At some point in your career you may find yourself in a job situation that feels less than secure. Perhaps the industry’s experiencing a downturn and there have been layoffs in your organization or perhaps you just feel unsuited to the job and out of touch with your manager.
Whatever the case, the last thing you want to do is sit back and wait to be fired. With a little planning now, you can hopefully soften the financial and emotional blow that comes with losing your job. Here are some steps you can take to mitigate the damage.
Consider Your Finances
Your first priority is making sure that you and your family are financially ready to weather a job loss. It may be difficult to know exactly when the axe is coming down, but whether it’s in a couple of weeks or a few months, you need to reassess your budget and cut any unnecessary spending, including luxury food items, entertainment and any other discretionary items.
As rough as it sounds, this could also include things like gym memberships, cable subscriptions and even music lessons for the kids. If you’re unsure how long it will take you to find a new job, you should be putting that money directly into an emergency fund in case all other income sources are exhausted. Remember it’s only temporary, until you find another job.
If possible, try to pay off any debts and make sure that you investigate your options for health care coverage after you leave your job. COBRA enables many employees to keep their job-based health coverage for a period of time. There are also options listed on Healthcare.gov.
Start Looking for Something Else
In the best-case scenario, you’d read the writing on the wall early, step into high gear and secure a new job before losing your current one. That way, you’d save a lot of unpleasantness for everyone and avoid the problem of having to explain to future employers why you were fired.
Without being too blatant, start to put out those feelers now and try to discretely ask around about job openings at other companies. Consider joining professional associations to network and hear about opportunities in your industry.
Get your references in order and clean up your current social media profiles. Update your resume and start posting it anonymously to online job sites.
Get Your Personal Things in Order
Losing your job makes you feel vulnerable enough, you don’t need the added stress of wondering if the company’s IT guy is reading your personal emails. Remember that the computer is company property and that whatever is left on there is fair game. So be sure to delete or transfer any files from your work computer that you want to keep or prevent anyone from seeing.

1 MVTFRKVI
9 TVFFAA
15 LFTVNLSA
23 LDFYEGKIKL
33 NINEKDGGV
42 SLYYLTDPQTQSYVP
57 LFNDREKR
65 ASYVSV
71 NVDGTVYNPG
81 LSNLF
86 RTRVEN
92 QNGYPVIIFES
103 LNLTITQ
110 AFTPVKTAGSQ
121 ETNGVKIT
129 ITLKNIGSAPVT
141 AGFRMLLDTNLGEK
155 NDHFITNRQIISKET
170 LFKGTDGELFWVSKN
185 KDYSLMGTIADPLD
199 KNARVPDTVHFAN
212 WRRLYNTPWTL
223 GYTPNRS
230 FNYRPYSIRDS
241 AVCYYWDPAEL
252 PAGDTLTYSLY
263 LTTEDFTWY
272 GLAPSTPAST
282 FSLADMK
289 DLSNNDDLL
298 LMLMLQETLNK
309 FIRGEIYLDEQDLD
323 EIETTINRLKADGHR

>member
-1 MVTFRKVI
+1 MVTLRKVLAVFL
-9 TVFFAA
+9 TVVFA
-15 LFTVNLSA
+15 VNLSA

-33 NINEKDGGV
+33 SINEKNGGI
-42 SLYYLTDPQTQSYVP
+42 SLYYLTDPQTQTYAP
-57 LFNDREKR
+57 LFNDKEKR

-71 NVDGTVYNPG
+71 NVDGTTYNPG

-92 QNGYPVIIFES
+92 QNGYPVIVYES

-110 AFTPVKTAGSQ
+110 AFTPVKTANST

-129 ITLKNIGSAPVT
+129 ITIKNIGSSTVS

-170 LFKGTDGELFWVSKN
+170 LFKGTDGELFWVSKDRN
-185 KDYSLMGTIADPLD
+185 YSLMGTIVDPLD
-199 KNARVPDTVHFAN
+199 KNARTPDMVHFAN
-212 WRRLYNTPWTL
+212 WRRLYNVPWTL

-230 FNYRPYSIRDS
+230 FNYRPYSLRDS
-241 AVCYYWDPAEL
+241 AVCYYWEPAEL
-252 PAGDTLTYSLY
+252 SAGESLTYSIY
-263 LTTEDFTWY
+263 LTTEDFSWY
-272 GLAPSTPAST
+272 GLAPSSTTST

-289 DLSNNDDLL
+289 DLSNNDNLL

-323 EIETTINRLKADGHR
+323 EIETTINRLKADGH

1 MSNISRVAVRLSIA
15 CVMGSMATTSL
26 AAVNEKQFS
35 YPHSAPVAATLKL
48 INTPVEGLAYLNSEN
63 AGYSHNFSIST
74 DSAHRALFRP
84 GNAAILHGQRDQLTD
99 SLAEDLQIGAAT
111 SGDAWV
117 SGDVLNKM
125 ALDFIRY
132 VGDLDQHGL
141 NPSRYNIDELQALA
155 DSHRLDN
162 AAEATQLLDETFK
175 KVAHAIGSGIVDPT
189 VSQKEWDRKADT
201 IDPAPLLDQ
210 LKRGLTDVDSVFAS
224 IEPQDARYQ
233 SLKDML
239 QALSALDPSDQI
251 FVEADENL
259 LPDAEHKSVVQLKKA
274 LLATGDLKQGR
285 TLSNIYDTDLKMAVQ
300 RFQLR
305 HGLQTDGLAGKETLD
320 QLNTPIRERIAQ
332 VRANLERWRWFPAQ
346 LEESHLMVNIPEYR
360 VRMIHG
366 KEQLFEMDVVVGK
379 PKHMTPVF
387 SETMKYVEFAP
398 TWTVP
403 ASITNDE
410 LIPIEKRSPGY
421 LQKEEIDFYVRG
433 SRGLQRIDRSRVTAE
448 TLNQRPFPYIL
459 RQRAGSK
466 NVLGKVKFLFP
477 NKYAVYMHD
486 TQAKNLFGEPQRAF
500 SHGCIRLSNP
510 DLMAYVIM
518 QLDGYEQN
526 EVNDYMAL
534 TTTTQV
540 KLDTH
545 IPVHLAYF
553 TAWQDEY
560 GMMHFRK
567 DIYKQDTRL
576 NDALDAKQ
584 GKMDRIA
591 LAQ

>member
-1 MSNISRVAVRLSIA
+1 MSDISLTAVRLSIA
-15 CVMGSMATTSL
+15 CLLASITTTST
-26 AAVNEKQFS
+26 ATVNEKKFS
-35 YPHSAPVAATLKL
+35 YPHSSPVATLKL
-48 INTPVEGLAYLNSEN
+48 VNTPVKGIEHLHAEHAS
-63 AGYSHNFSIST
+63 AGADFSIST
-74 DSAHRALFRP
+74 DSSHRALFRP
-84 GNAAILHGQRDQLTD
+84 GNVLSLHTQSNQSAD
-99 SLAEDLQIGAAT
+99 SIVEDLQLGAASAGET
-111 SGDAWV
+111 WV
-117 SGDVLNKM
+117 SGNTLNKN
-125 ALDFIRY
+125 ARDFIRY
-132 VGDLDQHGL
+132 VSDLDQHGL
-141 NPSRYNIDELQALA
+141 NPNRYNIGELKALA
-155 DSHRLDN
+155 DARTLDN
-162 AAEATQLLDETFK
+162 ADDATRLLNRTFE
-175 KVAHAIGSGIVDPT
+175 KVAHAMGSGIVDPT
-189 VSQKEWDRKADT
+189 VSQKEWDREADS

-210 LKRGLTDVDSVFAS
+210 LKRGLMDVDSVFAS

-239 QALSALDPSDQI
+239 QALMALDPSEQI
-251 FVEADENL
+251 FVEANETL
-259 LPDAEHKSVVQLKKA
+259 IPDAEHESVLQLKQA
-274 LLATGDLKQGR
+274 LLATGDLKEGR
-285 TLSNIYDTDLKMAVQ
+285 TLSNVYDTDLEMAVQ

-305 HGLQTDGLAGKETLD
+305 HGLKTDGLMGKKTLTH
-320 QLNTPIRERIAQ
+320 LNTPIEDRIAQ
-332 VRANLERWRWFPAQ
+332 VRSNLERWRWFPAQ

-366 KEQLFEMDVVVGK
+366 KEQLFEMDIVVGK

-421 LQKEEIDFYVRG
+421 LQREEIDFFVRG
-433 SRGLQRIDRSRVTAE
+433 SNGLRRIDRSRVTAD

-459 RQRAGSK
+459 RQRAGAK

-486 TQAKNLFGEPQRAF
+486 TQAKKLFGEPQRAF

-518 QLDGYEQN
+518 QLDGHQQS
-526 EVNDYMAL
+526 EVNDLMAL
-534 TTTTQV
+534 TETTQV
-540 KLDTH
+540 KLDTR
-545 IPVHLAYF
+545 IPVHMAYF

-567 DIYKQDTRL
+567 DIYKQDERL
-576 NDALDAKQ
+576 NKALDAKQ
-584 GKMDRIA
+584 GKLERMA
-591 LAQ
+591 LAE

You might also want to secure work samples to show future employers since you might not have the opportunity once you’re fired (as long as you’re not violating your employment agreement by doing this). Make sure you also have contact information for any colleagues, vendors, or clients who you want to reach out to after you’re gone.
Avoid Being a Sitting Duck
If you feel that a termination is inevitable, you could try and discuss a transition plan that could benefit both you and the employer. For instance, if your supervisor is willing to work with you and your relationship warrants it, you could propose that you stay on for a given amount of time until you find another job. In the meantime, you could tie up any loose ends and help to train a new person.
By beating your boss to the punch, you spare him the uncomfortable task of letting you go while avoiding the burden of having to explain to future employers why you were fired. Perhaps you can still salvage a good recommendation from your employer, and best of all, you can avoid being out of work altogether.
If they want you out sooner rather than later, reconsider before you voluntarily sign a resignation. Instead try to negotiate a satisfactory severance package. If all else fails, there’s always unemployment insurance to fall back on.
Even when a termination is not your fault, it’s never easy to hear somebody say that you’re no longer needed. Go easy on yourself and remember that some of the best, brightest and most successful people—from Steve Jobs to J.K. Rowling—have been terminated from a job. Try not to be bitter or hostile. Leave on a classy note. And don’t take it personally. In the long run, it’s only a bump in the road.